Martin Bayne Talks about Life on the Inside

Martin Bayne
Martin Bayne

Today’s must read is an interview that Martin Bayne recently gave to the New York Times.

Those who follow his writing here at ChangingAging know that Martin offers and unflinching and completely authentic view of life on the inside of long-term care.

As NYT reporter Judith Graham notes…

Mr. Bayne ran one of the largest long-term-care insurance brokerages in the United States, and a well-known Web site,, before being struck by early-stage Parkinson’s 18 years ago. After becoming seriously disabled, he moved to an assisted living center in upstate New York in 2002 — a difficult transition. Three years ago, Mr. Bayne relocated to a facility in northeastern Pennsylvania, where he has a single room and receives several hours of help from aides every day.

How honest is Martin about what life is like where he lives? Consider his take on the issue of loneliness…

Sometimes just a hand on someone’s shoulder is all it takes. Sometimes picking up a fork that someone drops in the dining room on the floor. Sometimes, just sitting with someone. Trying to make people more comfortable. The simplest things in the world can lead to what I call incremental victories. That’s what I go for in my life.

I sneak in touches whenever I can. I call them sneak attacks. I just go over and touch someone’s hand or some other part of them. Men are in need of it the most. Men are never touched, at least in this culture of people with tiny hearts who live on glaciers of ambition. When you do touch them, a magical connection happens.

Please consider sending people to the link so others can benefit from Martin’s insights.


Article written by

Bill is a visionary leader in the online Changing Aging movement and a world-renowned authority on geriatric medicine and eldercare. Bill is founder of two movements to reshape long-term care globally – The Eden Alternative and Green House Project.

9 Responses

Page 1 of 1
  1. Karen Bringle
    Karen Bringle at | | Reply

    I would like to know more about how mental health professionals can contribute to the quality of life of residents in long term care. Mr. Bayne has mentioned this more than once. I’d like to more about his and others’ thoughts, observations, and experiences with mental health care in assisted living.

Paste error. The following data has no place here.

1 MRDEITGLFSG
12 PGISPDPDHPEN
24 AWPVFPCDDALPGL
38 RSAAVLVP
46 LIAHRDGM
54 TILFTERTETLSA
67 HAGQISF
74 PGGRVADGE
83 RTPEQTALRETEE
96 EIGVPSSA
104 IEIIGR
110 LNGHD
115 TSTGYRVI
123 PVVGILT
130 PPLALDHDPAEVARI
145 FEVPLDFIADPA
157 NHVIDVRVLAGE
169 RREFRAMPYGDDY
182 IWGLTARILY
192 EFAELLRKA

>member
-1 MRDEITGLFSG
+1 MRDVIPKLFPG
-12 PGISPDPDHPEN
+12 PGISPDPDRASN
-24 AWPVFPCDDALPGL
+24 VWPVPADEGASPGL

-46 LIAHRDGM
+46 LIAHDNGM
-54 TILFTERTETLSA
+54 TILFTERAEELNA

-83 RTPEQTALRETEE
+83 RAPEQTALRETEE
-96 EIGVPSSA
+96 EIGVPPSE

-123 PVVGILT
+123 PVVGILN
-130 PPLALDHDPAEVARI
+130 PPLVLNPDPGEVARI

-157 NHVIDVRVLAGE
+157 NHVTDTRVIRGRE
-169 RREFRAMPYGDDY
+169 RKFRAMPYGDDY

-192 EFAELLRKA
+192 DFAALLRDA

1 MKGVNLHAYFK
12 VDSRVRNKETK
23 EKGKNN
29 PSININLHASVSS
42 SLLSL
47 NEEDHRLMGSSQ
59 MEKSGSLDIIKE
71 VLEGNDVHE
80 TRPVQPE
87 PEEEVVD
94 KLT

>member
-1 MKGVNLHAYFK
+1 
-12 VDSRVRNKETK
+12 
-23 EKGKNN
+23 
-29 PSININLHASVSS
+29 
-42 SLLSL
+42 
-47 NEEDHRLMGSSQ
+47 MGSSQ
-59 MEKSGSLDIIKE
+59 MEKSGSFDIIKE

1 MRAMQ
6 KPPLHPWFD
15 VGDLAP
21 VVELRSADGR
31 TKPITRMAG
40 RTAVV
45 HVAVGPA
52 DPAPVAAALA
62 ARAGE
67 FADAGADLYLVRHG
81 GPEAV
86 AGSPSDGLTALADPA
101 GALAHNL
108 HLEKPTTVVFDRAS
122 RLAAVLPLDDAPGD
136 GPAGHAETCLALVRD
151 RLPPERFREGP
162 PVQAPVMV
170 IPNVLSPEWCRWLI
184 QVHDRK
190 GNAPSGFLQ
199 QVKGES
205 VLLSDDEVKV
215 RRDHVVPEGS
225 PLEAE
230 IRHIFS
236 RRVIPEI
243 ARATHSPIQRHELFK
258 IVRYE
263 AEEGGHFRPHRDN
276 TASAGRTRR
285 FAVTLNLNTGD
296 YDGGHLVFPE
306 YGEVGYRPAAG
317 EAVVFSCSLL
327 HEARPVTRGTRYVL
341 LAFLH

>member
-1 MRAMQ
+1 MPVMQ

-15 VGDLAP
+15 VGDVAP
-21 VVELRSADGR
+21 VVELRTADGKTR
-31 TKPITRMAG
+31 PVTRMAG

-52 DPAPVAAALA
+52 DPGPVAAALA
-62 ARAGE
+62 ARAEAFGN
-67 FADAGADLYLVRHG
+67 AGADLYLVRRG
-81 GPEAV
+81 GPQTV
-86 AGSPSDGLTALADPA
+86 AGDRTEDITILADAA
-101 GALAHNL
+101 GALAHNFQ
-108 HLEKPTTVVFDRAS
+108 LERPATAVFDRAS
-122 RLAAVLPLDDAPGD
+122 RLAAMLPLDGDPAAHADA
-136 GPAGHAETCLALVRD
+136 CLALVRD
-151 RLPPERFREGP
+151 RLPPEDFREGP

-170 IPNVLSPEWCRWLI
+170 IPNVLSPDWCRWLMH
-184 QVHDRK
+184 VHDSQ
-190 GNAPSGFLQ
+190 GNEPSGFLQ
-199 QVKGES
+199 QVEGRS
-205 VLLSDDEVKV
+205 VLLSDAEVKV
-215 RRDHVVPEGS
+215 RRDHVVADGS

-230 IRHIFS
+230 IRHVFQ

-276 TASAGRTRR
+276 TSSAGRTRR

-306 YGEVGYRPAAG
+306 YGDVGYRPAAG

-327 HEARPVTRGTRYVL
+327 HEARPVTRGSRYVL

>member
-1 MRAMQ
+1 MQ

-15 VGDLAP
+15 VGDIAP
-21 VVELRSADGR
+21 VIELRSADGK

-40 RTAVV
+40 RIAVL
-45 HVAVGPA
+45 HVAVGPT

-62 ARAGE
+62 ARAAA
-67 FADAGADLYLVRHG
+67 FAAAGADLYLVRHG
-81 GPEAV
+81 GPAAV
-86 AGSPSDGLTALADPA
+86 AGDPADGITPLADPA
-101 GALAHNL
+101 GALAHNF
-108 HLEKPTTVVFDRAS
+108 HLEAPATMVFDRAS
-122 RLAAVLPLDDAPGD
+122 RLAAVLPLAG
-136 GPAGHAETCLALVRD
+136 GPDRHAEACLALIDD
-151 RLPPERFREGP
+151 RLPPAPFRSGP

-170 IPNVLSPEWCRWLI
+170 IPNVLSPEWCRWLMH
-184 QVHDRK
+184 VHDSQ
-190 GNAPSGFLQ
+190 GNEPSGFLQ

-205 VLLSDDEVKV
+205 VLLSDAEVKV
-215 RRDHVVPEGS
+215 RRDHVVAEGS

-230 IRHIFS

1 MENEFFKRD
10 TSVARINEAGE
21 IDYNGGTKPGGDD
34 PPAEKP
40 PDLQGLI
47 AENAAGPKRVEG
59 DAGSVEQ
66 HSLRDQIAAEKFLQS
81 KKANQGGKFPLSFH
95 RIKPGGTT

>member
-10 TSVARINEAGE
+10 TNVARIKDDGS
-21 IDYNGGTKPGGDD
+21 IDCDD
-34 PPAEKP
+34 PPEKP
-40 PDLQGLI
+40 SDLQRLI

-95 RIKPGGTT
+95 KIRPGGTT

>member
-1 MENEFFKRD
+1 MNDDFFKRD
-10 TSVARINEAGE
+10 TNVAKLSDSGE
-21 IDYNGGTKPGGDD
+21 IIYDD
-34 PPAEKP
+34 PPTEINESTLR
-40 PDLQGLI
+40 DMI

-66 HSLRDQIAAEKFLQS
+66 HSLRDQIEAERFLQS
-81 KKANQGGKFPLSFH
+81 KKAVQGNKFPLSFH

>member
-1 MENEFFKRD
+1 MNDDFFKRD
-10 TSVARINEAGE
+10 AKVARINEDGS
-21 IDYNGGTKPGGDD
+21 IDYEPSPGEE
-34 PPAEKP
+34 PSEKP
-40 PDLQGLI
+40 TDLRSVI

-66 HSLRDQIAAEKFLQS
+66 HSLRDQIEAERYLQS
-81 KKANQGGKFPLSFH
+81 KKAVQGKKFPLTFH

2. Robert Albert
    Robert Albert at | | Reply

    Three cheers for Sneak Attacks. Resident elders, attack away! Providers, we don’t want to scare anyone, just be sure to approach from the right direction before attacking someone yourself. Even hugs without warning can be a little stressful at first.

  3. JustOneBoomer (Suzanne)
    JustOneBoomer (Suzanne) at | | Reply

    I read the full article. It struck me that Mr. Bayne is the poster child for my physician husband’s observation that “They always get you in your specialty.”

    Seriously, his interview resonated for me. My parents entered a “retirement” community two years ago at the “independent living” level. My father was furious about the move, became ill the day they moved in (renal failure) and died 3 months later. My mother has made friends and participates in all sorts of community activities, but every time I speak with her she tells me who has died.

    My grandmother-in-law who lived to be 98 and my father were cared for by those underpaid women of color, some of whom should literally be nominated for sainthood although a living wage would be a good start. One lesson I learned from my parents’ situation is that I will try to make suitable arrangements for myself as best I can instead of forcing a child to be the “bad guy”.

  4. Helen Hudson
    Helen Hudson at | | Reply

    Martin’s comments are SO poignant. . .”people with tiny hearts who live on glaciers of ambition.” Touch is so important, particularly for the elderly. Hold them every chance you get. It keeps them ‘connected’ to us.

Is this post changing aging? Please comment!